Systemic risk and financial regulations: A theoretical perspective
Robert Prasch and
Thierry Warin ()
Journal of Banking Regulation, 2016, vol. 17, issue 3, 188-199
This article inserts the notion of systemic risk into the theoretical foundations of modern finance. By systemic risk, we mean risks because of interdependence among leading firms, in other words complexity. It builds upon the traditional mean-variance approach while reconsidering an inadequately contemplated source of risk: the actual organization of the financial market. As such, we take seriously the idea that some oligopolistic firms may be understood by market participants to be central to the fabric of modern financial markets, and in that sense can be deemed too big to fail. While we believe that much of traditional financial analysis is valid in its own terms, we also believe that important insights can be acquired from melding Modern Portfolio Theory with recent developments in Industrial Organization.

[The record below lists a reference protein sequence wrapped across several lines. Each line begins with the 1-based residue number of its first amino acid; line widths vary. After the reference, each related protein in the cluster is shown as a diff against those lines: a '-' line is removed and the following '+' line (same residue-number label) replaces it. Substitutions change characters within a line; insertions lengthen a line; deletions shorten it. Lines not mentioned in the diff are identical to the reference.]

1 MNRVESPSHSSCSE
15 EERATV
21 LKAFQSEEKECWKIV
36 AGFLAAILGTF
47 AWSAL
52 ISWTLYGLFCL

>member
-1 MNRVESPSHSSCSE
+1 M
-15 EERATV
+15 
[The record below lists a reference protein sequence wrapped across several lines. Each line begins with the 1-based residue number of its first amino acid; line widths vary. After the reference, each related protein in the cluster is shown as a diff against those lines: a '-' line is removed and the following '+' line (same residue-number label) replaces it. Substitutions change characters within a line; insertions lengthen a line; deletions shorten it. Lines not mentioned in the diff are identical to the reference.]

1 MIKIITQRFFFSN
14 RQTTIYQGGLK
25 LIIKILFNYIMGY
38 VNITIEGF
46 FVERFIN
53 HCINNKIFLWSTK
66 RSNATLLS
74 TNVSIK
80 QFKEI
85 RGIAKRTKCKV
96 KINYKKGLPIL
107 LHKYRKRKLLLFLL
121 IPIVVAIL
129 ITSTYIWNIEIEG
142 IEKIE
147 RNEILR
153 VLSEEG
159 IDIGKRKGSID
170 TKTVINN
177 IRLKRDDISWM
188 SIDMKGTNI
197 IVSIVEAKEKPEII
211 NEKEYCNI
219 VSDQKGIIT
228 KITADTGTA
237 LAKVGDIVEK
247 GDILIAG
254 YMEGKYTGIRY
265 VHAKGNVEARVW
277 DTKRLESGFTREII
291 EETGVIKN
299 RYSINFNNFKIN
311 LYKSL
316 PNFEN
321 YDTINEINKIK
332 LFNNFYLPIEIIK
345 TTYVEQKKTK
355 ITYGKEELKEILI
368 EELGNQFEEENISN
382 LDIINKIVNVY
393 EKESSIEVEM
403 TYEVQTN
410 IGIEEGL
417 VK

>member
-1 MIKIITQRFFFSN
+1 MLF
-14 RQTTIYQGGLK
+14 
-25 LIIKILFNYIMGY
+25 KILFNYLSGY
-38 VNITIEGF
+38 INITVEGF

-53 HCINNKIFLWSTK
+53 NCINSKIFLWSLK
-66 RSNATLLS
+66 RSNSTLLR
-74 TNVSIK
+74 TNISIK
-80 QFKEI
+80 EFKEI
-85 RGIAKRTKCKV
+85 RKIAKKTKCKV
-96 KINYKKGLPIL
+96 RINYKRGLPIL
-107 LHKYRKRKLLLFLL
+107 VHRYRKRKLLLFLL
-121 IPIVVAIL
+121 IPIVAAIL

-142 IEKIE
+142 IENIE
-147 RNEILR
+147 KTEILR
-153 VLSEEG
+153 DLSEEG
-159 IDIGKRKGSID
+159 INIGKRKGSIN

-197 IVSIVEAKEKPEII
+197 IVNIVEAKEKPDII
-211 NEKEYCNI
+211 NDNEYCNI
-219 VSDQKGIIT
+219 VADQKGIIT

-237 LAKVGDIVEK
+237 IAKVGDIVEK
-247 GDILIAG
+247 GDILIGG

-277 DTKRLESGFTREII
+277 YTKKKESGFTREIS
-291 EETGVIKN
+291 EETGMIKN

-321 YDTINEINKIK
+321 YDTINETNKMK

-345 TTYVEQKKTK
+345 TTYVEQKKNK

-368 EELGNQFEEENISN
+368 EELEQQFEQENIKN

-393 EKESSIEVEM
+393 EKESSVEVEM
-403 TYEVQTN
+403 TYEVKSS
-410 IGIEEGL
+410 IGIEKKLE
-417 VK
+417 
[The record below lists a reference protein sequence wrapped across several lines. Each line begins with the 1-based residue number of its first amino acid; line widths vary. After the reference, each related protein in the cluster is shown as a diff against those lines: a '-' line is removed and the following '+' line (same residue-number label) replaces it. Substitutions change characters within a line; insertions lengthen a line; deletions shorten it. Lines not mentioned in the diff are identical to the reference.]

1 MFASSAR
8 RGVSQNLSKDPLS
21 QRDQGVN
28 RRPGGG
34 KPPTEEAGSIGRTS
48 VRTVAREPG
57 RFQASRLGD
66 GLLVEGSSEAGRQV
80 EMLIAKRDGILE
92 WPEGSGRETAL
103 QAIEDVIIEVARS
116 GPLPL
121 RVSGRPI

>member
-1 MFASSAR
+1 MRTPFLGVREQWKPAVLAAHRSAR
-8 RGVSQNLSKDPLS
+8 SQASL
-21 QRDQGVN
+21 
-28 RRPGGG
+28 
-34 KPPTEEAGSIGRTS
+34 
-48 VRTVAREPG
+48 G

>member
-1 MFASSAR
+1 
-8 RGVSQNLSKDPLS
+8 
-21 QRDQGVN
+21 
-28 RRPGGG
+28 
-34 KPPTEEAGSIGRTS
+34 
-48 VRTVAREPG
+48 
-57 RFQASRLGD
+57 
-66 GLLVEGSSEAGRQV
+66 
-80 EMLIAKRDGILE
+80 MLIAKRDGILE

References: Add references at CitEc
Citations Track citations by RSS feed
Downloads: (external link)
http://www.palgrave-journals.com/jbr/journal/v17/n3/pdf/jbr20154a.pdf Link to full text PDF (application/pdf)
http://www.palgrave-journals.com/jbr/journal/v17/n3/full/jbr20154a.html Link to full text HTML (text/html)
Access to full text is restricted to subscribers.
This item may be available elsewhere in EconPapers: Search for items with the same title.
Export reference: BibTeX
RIS (EndNote, ProCite, RefMan)
Persistent link: https://EconPapers.repec.org/RePEc:pal:jbkreg:v:17:y:2016:i:3:p:188-199
Ordering information: This journal article can be ordered from
Access Statistics for this article
Journal of Banking Regulation is currently edited by Dalvinder Singh
More articles in Journal of Banking Regulation from Palgrave Macmillan
Bibliographic data for series maintained by Sonal Shukla ().